Infertility and mental health are intertwined, and individuals and couples trying to conceive should have support, according to a recent review.
Individuals and couples who are struggling with infertility should be evaluated for mental health and emotional distress as early as possible, to provide appropriate support and intervention that can ensure the best outcomes, according to a recent report.
A recent review conducted by researchers at the University of South Carolina, School of Medicine, Greenville/Prisma Health noted that many pharmacologic treatments used in assisted reproduction technology (ART) can affect mental health. In addition, the researchers noted that there is mixed evidence that depression, anxiety, and emotional distress may affect outcomes of ART and other infertility treatments.
“Irrespective of the aforementioned facts, depression, anxiety, and emotional distress are common in the infertility population, and evidence-based treatment options should be offered,” note the authors of this review.
Infertility affects around 15% of reproductive-aged couples in the United States. Approximately 37% of infertility cases are attributed to female factors, 8% to male factors, 35% to combined factors, and 20% are unknown. Additionally, ART interventions have increased each year, with 42% to 76% of women seeking infertility treatment worldwide.
Many causes of infertility have been linked to psychiatric illnesses or symptoms, including polycystic ovarian syndrome (PCOS), endometriosis, and autoimmune thyroid disorders.
PCOS is associated with higher rates of anxiety, depression, and eating disorders.
One study reported the prevalence of infertility in women with PCOS was as high as 73%, compared to those without PCOS.
Another prospective cohort study in 2021 found higher incidences of anxiety, depression, and self-directed violence in women with endometriosis and back pain associated with endometriosis than those without.
Thyroid disorders are also known to affect mood, energy levels, anxiety, and depression.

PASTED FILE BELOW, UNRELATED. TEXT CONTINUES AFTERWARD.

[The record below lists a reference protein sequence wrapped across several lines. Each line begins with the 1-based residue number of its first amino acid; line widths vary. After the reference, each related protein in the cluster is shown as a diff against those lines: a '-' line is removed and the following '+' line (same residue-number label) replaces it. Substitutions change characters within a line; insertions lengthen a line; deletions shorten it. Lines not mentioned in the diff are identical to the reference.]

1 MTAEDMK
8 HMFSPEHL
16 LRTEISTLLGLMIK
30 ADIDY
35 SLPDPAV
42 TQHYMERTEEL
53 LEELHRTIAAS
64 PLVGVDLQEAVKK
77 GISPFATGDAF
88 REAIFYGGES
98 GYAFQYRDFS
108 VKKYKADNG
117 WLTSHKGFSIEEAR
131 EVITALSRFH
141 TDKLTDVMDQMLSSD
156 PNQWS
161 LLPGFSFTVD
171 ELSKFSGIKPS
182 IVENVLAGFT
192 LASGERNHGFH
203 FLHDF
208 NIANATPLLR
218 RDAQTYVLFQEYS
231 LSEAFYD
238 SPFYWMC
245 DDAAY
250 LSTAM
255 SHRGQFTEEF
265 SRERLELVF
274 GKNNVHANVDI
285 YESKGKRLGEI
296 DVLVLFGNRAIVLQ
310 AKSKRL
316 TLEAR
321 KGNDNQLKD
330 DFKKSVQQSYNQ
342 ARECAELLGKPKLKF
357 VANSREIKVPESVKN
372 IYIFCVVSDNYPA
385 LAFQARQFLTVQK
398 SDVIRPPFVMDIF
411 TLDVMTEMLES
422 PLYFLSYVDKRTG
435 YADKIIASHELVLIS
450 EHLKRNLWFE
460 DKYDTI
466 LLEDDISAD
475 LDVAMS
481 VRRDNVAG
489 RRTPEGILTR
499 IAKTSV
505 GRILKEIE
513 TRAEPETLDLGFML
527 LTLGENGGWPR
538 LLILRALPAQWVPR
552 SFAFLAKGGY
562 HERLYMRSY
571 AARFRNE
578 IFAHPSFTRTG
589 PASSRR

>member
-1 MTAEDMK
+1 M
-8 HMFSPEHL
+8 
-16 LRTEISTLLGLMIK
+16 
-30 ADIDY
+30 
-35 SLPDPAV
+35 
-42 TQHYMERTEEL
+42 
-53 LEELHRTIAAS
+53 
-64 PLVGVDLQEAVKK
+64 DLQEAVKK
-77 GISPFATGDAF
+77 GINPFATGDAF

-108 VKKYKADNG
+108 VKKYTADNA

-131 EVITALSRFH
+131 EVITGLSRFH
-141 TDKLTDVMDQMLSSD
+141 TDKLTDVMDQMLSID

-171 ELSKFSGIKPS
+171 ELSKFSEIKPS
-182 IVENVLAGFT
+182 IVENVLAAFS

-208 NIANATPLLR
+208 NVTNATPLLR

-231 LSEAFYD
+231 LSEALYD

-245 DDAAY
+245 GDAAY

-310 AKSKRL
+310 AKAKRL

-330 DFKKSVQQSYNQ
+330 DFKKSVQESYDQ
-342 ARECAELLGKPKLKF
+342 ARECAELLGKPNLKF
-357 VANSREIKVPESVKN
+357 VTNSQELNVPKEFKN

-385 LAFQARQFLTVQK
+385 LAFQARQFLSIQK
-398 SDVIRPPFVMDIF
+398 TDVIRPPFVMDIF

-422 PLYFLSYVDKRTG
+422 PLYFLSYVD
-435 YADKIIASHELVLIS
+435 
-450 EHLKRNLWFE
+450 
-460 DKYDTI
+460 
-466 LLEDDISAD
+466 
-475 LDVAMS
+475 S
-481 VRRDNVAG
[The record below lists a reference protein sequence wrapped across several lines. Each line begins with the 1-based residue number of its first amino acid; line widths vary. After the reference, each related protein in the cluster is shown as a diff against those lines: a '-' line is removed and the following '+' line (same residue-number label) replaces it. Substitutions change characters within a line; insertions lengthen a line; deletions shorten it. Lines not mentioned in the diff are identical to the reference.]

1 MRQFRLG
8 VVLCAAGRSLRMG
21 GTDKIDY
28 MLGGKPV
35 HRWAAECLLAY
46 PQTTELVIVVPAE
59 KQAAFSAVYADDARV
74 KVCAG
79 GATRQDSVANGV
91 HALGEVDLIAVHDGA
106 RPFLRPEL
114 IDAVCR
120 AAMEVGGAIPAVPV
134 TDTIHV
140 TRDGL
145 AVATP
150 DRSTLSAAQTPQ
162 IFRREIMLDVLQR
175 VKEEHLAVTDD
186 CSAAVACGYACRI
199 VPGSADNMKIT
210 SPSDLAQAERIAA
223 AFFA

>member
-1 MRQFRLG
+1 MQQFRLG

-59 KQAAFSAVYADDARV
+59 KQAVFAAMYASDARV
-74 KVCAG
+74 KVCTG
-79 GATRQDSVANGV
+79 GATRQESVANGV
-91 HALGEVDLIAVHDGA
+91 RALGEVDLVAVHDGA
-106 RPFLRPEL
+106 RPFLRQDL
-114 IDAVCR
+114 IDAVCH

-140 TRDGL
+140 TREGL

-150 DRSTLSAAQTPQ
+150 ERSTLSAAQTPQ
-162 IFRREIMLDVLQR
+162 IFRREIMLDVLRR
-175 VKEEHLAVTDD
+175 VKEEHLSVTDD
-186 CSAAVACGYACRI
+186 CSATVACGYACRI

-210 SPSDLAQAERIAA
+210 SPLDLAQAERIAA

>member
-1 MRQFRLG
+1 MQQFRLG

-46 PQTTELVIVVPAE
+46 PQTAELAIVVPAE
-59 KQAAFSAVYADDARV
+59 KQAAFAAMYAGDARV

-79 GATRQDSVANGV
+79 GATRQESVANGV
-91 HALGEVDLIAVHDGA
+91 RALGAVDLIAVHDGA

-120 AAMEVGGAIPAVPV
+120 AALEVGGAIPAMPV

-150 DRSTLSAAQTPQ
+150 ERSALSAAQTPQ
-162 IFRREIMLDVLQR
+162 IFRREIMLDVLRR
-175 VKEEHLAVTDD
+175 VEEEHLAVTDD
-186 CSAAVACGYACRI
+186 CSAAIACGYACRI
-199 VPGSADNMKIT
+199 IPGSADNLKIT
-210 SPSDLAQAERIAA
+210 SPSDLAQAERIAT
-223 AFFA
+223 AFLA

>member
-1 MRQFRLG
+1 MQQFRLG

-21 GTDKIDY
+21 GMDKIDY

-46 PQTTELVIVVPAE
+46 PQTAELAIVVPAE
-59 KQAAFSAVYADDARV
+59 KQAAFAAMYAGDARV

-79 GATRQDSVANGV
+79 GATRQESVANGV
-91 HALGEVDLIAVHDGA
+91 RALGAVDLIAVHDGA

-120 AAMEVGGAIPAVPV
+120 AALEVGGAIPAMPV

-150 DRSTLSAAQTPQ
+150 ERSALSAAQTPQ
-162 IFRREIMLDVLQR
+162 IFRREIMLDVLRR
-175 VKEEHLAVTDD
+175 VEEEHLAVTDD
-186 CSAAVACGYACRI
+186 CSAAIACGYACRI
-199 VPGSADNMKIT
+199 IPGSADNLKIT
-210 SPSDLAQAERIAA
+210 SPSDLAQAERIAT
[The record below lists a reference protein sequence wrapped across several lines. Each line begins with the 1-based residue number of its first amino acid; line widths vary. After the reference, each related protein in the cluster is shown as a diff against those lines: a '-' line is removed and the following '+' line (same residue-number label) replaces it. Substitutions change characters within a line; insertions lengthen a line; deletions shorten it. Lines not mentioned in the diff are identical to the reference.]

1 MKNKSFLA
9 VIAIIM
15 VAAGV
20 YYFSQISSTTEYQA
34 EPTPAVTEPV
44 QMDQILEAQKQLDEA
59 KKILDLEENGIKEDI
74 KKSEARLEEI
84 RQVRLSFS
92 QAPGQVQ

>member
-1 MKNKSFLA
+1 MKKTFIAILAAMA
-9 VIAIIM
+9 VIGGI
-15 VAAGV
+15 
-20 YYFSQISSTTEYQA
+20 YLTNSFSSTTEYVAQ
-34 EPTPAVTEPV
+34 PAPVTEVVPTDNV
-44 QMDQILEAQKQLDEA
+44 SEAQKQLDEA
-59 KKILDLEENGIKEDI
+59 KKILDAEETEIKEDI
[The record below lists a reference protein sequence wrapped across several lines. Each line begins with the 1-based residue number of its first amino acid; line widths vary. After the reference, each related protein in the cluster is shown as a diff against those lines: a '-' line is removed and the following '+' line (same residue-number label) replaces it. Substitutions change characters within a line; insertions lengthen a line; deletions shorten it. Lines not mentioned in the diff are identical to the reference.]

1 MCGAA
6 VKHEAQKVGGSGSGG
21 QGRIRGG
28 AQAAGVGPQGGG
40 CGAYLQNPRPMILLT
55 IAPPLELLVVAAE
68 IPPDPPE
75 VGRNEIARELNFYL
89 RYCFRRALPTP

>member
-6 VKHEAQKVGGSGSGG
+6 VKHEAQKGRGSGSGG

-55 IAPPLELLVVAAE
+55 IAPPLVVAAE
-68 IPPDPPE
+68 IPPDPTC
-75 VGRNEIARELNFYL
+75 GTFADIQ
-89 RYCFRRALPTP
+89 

Common screening tools, including the Patient Health Questionnaire (PHQ-9 and PHQ-2) and PHQ-4, a tool composed of both the PHQ-2 and Generalized Anxiety Disorder-2, allow for quick evaluation and assessment of new and existing and mental health conditions that may be exacerbated by infertility.
“Because infertility is considered a chronic stressor and ART involves treatments with potential neuropsychiatric effects, thorough psychiatric screening is important for all individuals with infertility, with a particular focus on the presence of symptoms at times of hormone fluctuation, including the premenstrual and peripartum periods, and with exogenous hormone use,” wrote the reviewers.
Additionally, the outcomes of ART and fertility treatments have also been found to affect an individual’s emotional distress and quality of life.
Treatment failure, the unfulfilled desire to bear children, and poor coping mechanisms can be linked to emotional distress and poor quality of life for both men and women, particularly guilt, anger, and a sense of isolation in women.
In one study, women associated feelings of emotional distress with childlessness and depression, whereas their partner associated feelings of emotional distress to dissatisfaction in their relationship and sexuality.
A 2019 study identified an association between high levels of physical, personal, and marital stress in women undergoing ART and antidepressant prescription to be strongest in those who did not deliver a child.
Women also frequently discontinue psychiatric medication with ART, leading to higher relapse rates of depression, attributed to chronic stress of treatment and occurs despite psychopharmacologic intervention.
“There is concern that psychotropic medication may increase the risk of infertility through downstream effects on prolactin levels, weight gain, insulin resistance, and thyroid function,” wrote the reviewers.
However, studies evaluating the use of psychotropic medication and associations with ART have shown inadequate evidence of negative impacts concerning ART outcomes.
“Psychotherapy is the first-line treatment of depression and anxiety in infertility, with multiple effective modalities including CBT, MBI, mindfulness, and others,” wrote the reviewers.
Hudepohl NS, Smith K. Infertility and its association with depression, anxiety, and emotional distress: a current review. Advances in Psychiatry and Behavioral Health. 2022;2(1):119-132. doi:10.1016/j.ypsc.2022.05.005